Sunday, 9 November 2014

RAF Mistakes in pre-war Lincolnshire

RAF Mistakes in pre-war Lincolnshire

It was unfortunate for the crews of Bomber Command based in Lincolnshire, and elsewhere, that the rapid expansion of the force in the county from 1936 onwards was based on a number of assumptions that turned out to be completely mistaken.

The first was that Britain would have France as an ally in any war against Germany. When the “Phoney War” ended in May 1940 France collapsed so suddenly and completely that her air force was of no practical use to anybody except the Germans who appropriated French aircraft and airfields for their own use. Unexpectedly the RAF had to face the Luftwaffe alone and unaided. The numbers of operational bomber squadrons were quite inadequate for the task they were abruptly handed.

A second assumption wiped out just as effectively by the French surrender concerned the performance of the aircraft. Strategists of the 1930s envisaged a repeat performance of the Great War. It was assumed that most of Bomber Command would be based at airfields in France and would be used to attack targets only a short distance beyond the front line. Even those aircraft designed to penetrate deep into Germany had a limited range. When France fell, the bomber crews found themselves faced with flying the long haul from Lincolnshire to Germany. Most aircraft simply did not have the range.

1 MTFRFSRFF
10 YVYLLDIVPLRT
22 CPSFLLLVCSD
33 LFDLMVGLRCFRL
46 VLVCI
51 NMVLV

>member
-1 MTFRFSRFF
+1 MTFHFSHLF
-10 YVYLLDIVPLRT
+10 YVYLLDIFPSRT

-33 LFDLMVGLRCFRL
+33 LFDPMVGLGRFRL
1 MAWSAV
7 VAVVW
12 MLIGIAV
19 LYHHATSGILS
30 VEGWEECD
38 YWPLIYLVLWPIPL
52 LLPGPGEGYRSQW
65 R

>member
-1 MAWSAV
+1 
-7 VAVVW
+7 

Finally there was the fatal assumption that “the bomber will always get through”. It was thought that the modern bombers of the later 1930s could fly fast enough to evade most enemy fighters, and had enough defensive armament to beat off attacks by those that did manage to intercept the raids. This fallacy would be cruelly dispelled by the early combats with the superb German fighters.

from "Heroes of the RAF in Lincolnshire" by Rupert Matthews.
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